Yeah, sure...whatever helps you sleep at night. The fact of the matter is that after such wonderful advances such as top-flight room correction, multi-zone capability, streaming ability, and just about every other weapon any A/V could ask for, the "reinvention" of the hdmi standard has become the MVP in forcing the consumers hand to purchase new gear to become, wait for it, "current".

Makes you wanna puke in your soup.

But, go figure. It's evolution, baby. rolleyes.gif

James

HDMI is a mess, too many brands and interests. The result is a poorly described specification with a lot of holes. The point here is that there is no 4K certification like HDMI, DTS, etc. and they can advertise their product as 4K compliant even when they only support the lowest of the lower 4K modes. Yes, the support that resolution but only barely.

This story is always the same. In 5-8 years we will be living the same transition to 8K modes, offering 4K products with bare 8K support so they could advertise them as 8K products.

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post #23 of 95 Old 03-19-2013, 03:30 PM
 
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Originally Posted by okibcnView Post

Yes, there will be 24Hz 4K blu-rays, but there will also be 30Hz, 50Hz and 60Hz 4K blu-rays. I am sure that you wouldn't like to be stuck with only 4K 24Hz blu-rays. Do not forget 3D... there will be 4K 3D @ 30Hz under HDMI 2.0 but there is no 3D mode support at 4K resolution in the current HDMI specification. But, Hey! wait a moment... we are talking about a blu-ray standard that hasn't been released yet. After the specification release you must give a few months to the manufacturer to engineer a new player, manufacture it and distribute it to reach your favorite electronics shop. For sure we are not going to see 4K really arriving sooner than spring 2014.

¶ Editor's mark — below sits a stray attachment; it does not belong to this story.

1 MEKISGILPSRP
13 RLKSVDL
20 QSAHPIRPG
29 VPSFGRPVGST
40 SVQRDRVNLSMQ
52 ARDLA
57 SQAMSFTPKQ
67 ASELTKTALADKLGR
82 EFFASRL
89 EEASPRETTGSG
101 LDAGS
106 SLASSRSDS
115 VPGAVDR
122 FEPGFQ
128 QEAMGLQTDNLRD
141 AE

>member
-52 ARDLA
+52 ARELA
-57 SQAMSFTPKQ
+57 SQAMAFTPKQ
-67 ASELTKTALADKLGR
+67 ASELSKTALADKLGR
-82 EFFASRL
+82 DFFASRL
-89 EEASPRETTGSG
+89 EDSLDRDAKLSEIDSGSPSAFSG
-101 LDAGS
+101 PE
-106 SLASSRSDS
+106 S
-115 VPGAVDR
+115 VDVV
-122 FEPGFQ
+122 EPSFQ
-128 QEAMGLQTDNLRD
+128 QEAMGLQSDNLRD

HDMI is a mess, too many brands and interests. The result is a poorly described specification with a lot of holes. The point here is that there is no 4K certification like HDMI, DTS, etc. and they can advertise their product as 4K compliant even when they only support the lowest of the lower 4K modes. Yes, the support that resolution but only barely.

This story is always the same. In 5-8 years we will be living the same transition to 8K modes, offering 4K products with bare 8K support so they could advertise them as 8K products.

Regards


That was basically what I was getting at. smile.gif
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post #24 of 95 Old 03-20-2013, 12:56 AM
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Originally Posted by mastermaybeView Post